The national prevalence of preexisting diabetes among women with live births was 0.9% in 2016. Uncontrolled diabetes in pregnancy can lead to preeclampsia, cesarean delivery, preterm delivery, significant overgrowth in the child, and congenital defects. Diabetes management regimens can vary depending on preconception, pregnancy, or postpartum stage.

The Journal of the American Medical Association has published a clinical review about preexisting diabetes in pregnancy. The authors, all affiliated with leading health care centers in the United States, review current recommendations and encourage a multidisciplinary approach to care.

The American Diabetes Association (ADA) recommend women who are planning to become pregnant have hemoglobin A1c levels of less than 6.5% at conception, and maintain levels less than 6% during pregnancy. Preconception, clinicians should screen women for comorbid retinopathy, neuropathy, and obstructive sleep apnea. In women with chronic hypertension and diabetes, the ADA recommends a blood pressure target of 120/80-105 mm Hg to avoid fetal growth impairments.

In pregnant women with preexisting diabetes, the first line therapy for glucose management is insulin. Women should target fasting glucose levels of less than 95mg/dL, 1-hour postprandial glucose readings of lower than 140mg/dL, and 2-hour postprandial glucose below 120mg/dL. Glucagon administration is safe in pregnancy.

Pharmacists should note that angiotensin-converting enzyme inhibitors, statins, sulfonylureas, dipeptidyl peptidase-4 inhibitors (DPP4), glucagon-like peptide 1 (GLP-1) receptor agonists, and sodium glucose-cotransporter 2 inhibitors (SGLT), should be discontinued during pregnancy. They should also note that while evidence that angiotensin-converting enzyme inhibitors, statins, sulfonylureas must be discontinued is strong, with the newer agents, researchers are accruing safety data and this recommendation may change. Ideally, women would discontinue these drugs 3 months before conception.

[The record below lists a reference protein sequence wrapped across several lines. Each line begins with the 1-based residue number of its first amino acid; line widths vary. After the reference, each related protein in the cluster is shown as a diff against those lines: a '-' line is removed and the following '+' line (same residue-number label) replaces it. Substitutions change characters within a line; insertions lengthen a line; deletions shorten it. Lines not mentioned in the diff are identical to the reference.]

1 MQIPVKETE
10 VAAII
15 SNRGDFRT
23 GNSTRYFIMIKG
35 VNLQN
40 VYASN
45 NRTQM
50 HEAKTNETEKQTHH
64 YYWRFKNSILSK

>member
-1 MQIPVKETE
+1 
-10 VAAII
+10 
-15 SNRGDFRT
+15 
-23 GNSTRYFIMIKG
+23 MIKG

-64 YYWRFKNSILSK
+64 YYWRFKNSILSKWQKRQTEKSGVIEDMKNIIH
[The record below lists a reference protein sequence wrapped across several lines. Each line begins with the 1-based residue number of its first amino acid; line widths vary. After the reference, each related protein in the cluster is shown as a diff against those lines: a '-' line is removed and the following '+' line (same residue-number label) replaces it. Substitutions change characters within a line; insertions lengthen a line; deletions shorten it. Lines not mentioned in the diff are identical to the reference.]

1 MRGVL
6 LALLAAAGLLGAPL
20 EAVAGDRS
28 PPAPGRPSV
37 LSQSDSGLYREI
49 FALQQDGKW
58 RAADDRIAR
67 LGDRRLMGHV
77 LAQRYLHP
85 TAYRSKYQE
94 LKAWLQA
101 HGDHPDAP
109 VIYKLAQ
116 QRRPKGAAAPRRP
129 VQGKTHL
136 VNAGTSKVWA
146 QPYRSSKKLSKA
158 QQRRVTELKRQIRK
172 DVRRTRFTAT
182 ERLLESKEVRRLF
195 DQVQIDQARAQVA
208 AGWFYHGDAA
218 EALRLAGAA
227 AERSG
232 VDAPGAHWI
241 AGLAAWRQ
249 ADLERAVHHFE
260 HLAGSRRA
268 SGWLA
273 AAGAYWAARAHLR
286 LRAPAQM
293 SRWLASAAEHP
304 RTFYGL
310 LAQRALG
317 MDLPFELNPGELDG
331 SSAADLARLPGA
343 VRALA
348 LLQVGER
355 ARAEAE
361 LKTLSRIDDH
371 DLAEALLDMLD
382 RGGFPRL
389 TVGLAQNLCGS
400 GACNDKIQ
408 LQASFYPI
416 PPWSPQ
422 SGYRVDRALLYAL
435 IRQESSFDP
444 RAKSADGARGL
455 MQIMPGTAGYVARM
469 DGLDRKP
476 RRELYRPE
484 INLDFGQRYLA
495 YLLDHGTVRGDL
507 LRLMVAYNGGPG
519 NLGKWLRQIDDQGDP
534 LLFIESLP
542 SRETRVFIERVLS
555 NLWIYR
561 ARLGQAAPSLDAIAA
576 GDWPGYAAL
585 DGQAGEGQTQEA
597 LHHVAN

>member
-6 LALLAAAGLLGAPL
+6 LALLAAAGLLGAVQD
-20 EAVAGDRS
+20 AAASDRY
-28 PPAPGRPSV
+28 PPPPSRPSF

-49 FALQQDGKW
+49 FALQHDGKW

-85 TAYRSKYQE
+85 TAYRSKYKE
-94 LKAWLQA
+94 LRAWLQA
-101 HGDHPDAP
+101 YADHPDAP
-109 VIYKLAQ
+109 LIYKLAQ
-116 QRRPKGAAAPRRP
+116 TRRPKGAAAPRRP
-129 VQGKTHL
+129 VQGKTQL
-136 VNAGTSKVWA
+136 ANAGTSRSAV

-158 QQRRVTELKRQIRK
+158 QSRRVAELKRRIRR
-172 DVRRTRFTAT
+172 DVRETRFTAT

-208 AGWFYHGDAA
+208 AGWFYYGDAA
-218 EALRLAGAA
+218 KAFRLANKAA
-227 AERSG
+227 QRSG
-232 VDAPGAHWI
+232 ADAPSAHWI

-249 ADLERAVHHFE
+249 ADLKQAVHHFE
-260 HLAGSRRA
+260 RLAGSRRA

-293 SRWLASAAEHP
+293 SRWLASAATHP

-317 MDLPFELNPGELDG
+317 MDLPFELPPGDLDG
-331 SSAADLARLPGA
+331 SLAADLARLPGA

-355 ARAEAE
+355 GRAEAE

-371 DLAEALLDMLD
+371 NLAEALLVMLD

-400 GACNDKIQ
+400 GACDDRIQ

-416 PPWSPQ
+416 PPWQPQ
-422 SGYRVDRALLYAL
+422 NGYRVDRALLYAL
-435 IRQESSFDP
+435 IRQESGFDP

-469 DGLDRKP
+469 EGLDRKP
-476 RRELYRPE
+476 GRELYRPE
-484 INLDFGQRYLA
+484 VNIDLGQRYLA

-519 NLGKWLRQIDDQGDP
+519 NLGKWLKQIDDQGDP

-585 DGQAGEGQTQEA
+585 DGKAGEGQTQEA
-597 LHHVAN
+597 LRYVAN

As noted, diabetes increases risk of preeclampsia. After 12 weeks of gestation and ideally before week 16, obstetricians should prescribe low-dose aspirin (81 to 100 mg daily) to prevent preeclampsia.

Due to high insulin sensitivity postpartum, women will need less insulin. Insulin dose can be reduced by 50% in type 1 diabetics and may be stopped in type 2 diabetics. Non obese women who are breastfeeding need about 500 kcal/day more compared to the pre-pregnancy state. Metformin is safe during lactation.

Use of a long acting reversible contraceptive, such as implantable progestin or an intrauterine device, is safe during lactation and does not affect glycemic control.

Uncontrolled glycemic levels can have negative outcomes on maternal and neonatal health. Management of comorbid conditions, medication regimens, and optimal glycemic control are required to prevent serious complications during and after pregnancy.


Alexopoulos A-S, Blair R, Peters AL. Management of Preexisting Diabetes in Pregnancy: A Review. JAMA. 2019;321(18):1811-1819. doi:10.1001/jama.2019.4981